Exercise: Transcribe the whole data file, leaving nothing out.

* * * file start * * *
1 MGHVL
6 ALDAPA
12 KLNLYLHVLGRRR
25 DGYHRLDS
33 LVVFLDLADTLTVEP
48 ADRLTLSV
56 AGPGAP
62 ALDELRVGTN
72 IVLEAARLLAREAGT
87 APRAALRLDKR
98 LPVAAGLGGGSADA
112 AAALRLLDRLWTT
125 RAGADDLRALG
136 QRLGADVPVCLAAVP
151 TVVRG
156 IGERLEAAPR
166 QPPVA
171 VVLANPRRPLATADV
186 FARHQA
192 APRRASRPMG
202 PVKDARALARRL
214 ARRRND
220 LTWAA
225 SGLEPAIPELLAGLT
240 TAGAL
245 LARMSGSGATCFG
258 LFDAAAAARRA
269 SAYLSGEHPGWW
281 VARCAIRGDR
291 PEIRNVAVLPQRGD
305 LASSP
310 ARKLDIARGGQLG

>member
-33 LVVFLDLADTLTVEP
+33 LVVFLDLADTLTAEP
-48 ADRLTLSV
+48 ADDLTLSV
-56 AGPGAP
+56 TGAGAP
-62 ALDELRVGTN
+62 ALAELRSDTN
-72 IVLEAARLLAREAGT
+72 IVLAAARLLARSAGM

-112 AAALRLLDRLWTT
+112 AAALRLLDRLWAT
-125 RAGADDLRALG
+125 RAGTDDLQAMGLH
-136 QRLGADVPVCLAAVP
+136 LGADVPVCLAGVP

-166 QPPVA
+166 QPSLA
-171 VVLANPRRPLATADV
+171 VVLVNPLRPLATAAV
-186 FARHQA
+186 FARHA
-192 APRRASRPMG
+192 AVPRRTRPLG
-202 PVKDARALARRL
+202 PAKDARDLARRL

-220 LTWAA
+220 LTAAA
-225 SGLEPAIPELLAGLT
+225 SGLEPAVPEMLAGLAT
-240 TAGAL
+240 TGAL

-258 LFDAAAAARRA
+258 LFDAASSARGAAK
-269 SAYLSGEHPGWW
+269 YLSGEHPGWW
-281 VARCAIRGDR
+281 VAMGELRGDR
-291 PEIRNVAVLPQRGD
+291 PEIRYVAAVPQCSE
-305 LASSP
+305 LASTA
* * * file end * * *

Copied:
1 MGHVL
6 ALDAPA
12 KLNLYLHVLGRRR
25 DGYHRLDS
33 LVVFLDLADTLTVEP
48 ADRLTLSV
56 AGPGAP
62 ALDELRVGTN
72 IVLEAARLLAREAGT
87 APRAALRLDKR
98 LPVAAGLGGGSADA
112 AAALRLLDRLWTT
125 RAGADDLRALG
136 QRLGADVPVCLAAVP
151 TVVRG
156 IGERLEAAPR
166 QPPVA
171 VVLANPRRPLATADV
186 FARHQA
192 APRRASRPMG
202 PVKDARALARRL
214 ARRRND
220 LTWAA
225 SGLEPAIPELLAGLT
240 TAGAL
245 LARMSGSGATCFG
258 LFDAAAAARRA
269 SAYLSGEHPGWW
281 VARCAIRGDR
291 PEIRNVAVLPQRGD
305 LASSP
310 ARKLDIARGGQLG

>member
-33 LVVFLDLADTLTVEP
+33 LVVFLDLADTLTAEP
-48 ADRLTLSV
+48 ADDLTLSV
-56 AGPGAP
+56 TGAGAP
-62 ALDELRVGTN
+62 ALAELRSDTN
-72 IVLEAARLLAREAGT
+72 IVLAAARLLARSAGM

-112 AAALRLLDRLWTT
+112 AAALRLLDRLWAT
-125 RAGADDLRALG
+125 RAGTDDLQAMGLH
-136 QRLGADVPVCLAAVP
+136 LGADVPVCLAGVP

-166 QPPVA
+166 QPSLA
-171 VVLANPRRPLATADV
+171 VVLVNPLRPLATAAV
-186 FARHQA
+186 FARHA
-192 APRRASRPMG
+192 AVPRRTRPLG
-202 PVKDARALARRL
+202 PAKDARDLARRL

-220 LTWAA
+220 LTAAA
-225 SGLEPAIPELLAGLT
+225 SGLEPAVPEMLAGLAT
-240 TAGAL
+240 TGAL

-258 LFDAAAAARRA
+258 LFDAASSARGAAK
-269 SAYLSGEHPGWW
+269 YLSGEHPGWW
-281 VARCAIRGDR
+281 VAMGELRGDR
-291 PEIRNVAVLPQRGD
+291 PEIRYVAAVPQCSE
-305 LASSP
+305 LASTA